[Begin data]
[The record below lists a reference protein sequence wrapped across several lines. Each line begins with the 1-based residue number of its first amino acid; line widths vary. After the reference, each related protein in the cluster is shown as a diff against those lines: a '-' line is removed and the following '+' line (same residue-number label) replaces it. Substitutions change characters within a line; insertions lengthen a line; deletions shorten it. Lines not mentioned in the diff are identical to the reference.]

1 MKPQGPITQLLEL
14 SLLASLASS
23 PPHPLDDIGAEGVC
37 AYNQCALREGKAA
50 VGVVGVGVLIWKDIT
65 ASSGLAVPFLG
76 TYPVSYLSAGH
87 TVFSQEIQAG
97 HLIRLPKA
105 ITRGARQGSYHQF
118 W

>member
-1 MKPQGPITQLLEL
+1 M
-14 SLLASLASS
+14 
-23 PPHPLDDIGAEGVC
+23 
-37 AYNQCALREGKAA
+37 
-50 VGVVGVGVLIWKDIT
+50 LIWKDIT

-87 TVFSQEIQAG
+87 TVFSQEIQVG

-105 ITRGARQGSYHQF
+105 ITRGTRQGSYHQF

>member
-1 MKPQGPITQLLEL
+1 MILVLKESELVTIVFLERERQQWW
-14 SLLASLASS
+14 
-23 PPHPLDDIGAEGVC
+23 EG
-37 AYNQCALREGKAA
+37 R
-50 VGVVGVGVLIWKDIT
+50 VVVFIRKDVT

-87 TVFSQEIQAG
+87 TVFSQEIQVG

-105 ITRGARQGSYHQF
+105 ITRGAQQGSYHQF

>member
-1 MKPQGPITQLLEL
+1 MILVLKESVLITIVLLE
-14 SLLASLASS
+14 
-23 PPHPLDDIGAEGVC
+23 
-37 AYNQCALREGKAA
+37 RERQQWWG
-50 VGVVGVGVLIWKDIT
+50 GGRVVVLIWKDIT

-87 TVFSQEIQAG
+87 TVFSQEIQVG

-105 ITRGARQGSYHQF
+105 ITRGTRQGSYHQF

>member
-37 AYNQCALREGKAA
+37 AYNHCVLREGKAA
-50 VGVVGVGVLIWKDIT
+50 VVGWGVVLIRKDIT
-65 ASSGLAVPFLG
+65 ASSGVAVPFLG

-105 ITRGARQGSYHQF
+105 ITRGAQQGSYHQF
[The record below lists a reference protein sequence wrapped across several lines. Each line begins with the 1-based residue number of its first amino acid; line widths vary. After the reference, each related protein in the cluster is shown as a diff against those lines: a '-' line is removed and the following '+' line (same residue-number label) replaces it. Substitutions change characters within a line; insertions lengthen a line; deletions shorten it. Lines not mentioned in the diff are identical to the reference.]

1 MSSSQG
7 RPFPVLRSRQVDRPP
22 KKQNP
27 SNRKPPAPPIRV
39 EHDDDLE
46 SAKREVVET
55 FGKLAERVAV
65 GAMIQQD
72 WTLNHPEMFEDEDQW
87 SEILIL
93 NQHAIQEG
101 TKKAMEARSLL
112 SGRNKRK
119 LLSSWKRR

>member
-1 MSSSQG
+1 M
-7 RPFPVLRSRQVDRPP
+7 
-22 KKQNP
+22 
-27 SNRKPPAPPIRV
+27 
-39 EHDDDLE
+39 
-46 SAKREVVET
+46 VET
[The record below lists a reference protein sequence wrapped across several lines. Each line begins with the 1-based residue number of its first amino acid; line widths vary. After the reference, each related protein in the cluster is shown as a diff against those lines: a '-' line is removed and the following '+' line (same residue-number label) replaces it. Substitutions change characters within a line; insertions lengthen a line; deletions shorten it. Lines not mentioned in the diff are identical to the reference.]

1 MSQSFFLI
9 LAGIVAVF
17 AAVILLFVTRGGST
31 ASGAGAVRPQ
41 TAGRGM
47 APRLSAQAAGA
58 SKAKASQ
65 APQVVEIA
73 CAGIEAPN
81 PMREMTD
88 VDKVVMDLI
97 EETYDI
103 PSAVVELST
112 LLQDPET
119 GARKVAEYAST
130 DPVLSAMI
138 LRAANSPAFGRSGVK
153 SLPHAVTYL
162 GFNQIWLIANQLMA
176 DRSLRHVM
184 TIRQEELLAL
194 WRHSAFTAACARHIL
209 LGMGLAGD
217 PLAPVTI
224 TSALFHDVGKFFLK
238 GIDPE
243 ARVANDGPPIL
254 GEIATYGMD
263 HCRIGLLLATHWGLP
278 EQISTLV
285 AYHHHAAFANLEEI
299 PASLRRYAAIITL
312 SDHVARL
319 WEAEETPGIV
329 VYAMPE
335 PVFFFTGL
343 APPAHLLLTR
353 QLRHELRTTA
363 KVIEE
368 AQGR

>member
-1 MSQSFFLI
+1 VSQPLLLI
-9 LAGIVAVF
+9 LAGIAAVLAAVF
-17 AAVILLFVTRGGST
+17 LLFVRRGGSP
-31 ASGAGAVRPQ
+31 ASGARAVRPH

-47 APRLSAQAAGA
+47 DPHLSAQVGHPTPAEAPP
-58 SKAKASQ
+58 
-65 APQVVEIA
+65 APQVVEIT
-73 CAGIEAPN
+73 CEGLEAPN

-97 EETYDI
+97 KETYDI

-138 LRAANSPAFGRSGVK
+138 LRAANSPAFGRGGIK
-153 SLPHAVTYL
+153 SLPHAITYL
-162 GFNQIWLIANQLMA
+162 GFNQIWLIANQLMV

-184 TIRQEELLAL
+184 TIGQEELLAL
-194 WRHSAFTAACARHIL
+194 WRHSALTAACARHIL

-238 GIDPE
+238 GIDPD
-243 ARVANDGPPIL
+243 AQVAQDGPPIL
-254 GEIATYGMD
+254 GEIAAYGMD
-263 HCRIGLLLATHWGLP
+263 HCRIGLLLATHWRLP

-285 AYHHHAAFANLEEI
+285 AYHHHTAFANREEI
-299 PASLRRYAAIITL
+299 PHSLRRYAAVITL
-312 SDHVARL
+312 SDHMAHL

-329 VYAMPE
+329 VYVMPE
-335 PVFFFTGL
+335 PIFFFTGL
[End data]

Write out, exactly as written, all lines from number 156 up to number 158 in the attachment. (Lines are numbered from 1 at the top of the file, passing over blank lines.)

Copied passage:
+138 LRAANSPAFGRGGIK
-153 SLPHAVTYL
+153 SLPHAITYL